A roadmap for analytics: Fraud
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A roadmap for analytics: Fraud

Fraudsters are employing increasingly sophisticated methods to hit your profits, including using voice ‘deep fakes’, mimicking email structures and deploying malware. Insider Engage investigates how analytics can help your company fight back

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Analytics and fraud – Key takeaways:

• The shift to remote working has introduced a new set of vulnerabilities for fraudsters to exploit

• 91% of fraud prevention professionals believe fraud levels will be higher this year than in 2019; 93% think they will be even higher next year

• The Association of British Insurers says carriers uncovered 107,000 fraudulent insurance claims worth £1.2bn in 2019

• Access to better data and analytics can help claims handlers detect patterns and correlations which indicate fraud

• Cyber-related fraud was up 34% for hacking incidents and 22% for computer viruses and malware in the period from June 2019 to June 2020, according the National Fraud Intelligence Bureau

• The recent spike in fraud events is being driven by an uptick in digital accounts and payments and the establishment of well organised and funded fraud rings

• Social engineering tactics have become extremely advanced, with fraudsters able to mimic emails of senior executives or vendors, and even create voice ‘deep fakes’ of company CEOs

• The key to mitigating risks from email phishing includes educating employees on how to spot attempts, adding external email warnings, and applying a robust account validation process

Data and analytics are a key aspect in the fight against fraud, helping insurers spot suspicious patterns and correlations that may not be apparent to the naked eye. But the digital environment also offers fraudsters a playground in which to extort and swindle.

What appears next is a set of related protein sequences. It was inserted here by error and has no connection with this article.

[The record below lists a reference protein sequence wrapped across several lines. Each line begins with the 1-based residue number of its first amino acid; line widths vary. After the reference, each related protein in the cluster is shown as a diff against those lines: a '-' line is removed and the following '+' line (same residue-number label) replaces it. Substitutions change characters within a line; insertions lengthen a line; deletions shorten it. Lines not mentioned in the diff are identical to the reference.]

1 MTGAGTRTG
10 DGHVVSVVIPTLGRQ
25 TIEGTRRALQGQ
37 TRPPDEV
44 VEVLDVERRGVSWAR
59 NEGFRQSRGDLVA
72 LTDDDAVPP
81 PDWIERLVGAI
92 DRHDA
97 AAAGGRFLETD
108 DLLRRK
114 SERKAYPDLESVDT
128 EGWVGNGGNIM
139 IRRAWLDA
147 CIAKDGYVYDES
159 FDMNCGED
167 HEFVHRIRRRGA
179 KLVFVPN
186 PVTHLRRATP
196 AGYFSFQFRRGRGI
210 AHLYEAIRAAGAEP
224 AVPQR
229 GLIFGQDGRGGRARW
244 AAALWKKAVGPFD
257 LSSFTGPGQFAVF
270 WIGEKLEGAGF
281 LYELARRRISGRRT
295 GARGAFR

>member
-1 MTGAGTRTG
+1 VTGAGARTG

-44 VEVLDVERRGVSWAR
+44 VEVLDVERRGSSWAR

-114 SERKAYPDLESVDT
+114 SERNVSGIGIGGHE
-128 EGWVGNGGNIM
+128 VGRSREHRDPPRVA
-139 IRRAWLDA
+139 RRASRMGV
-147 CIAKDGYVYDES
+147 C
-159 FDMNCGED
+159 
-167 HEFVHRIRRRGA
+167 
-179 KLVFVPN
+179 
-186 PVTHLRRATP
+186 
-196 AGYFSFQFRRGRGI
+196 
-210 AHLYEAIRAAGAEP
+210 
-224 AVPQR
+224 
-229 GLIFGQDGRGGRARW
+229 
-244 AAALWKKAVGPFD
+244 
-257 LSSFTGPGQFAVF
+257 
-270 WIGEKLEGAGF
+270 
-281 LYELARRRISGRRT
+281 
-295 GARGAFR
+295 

Economic downturns are typically associated with a rise in fraud and financial crime. As individuals' and businesses' circumstances become more desperate during a recession they may be more inclined to commit opportunistic fraud, such as exaggerating the extent of loss.

Tough times are also opportunities for organised criminal gangs to capitalise on uncertainties and weaker defences to deceive and manipulate.

The global pandemic adds another dimension, with scammers preying on people's natural anxieties. The shift to remote working and greater digital dependence has introduced a new set of vulnerabilities ripe for exploitation.

According to research by UK fraud agency Cifas, 91% of fraud prevention professionals believe levels of fraud in 2020 will be much high than in 2019 (when numbers reached an all-time high). And almost all (93%) said fraud levels would be even higher in 2021.

The insurance industry is particularly prone, with insurance fraud often considered a 'victimless crime'. Significant efforts have been made - particularly within personal lines - to crack down on fraudulent claims and the culture that enables it. In 2019, insurers uncovered 107,000 fraudulent insurance claims worth £1.2bn, according to the Association of British Insurers (ABI).

From claims triage to deep learning

Access to better data and analytics can help claims handlers detect patterns and correlations, which indicate a claim may be dishonest and requires further investigation.

"Thanks to the proliferation of data points available to insurers and claims experts through sources like the Internet of Things, social media and data on companies and individuals, AI search engines can compile and present a claims handler with a full dossier of evidence that will either confirm the legitimacy of the claims or raise enough doubt that the claims handler can instigate a more detailed investigation," explains Richard Lawson, Pro Global's head of claims.

The vast majority of genuine claims should be settled quickly, leaving claims handlers to focus their attention on those that are questionable.

"It is only natural that economic crises as severe as the one we are confronting provoke an upward trend in [fraud] situations," says Miguel Ángel Rodríguez Cobos, strategic innovation manager, Mapfre.

"Structured and unstructured data along with the use of machine learning, deep learning, text mining and sentiment analysis models can help us better detect these claims - even though this is not our main goal when developing these techniques, which is to better serve our customers."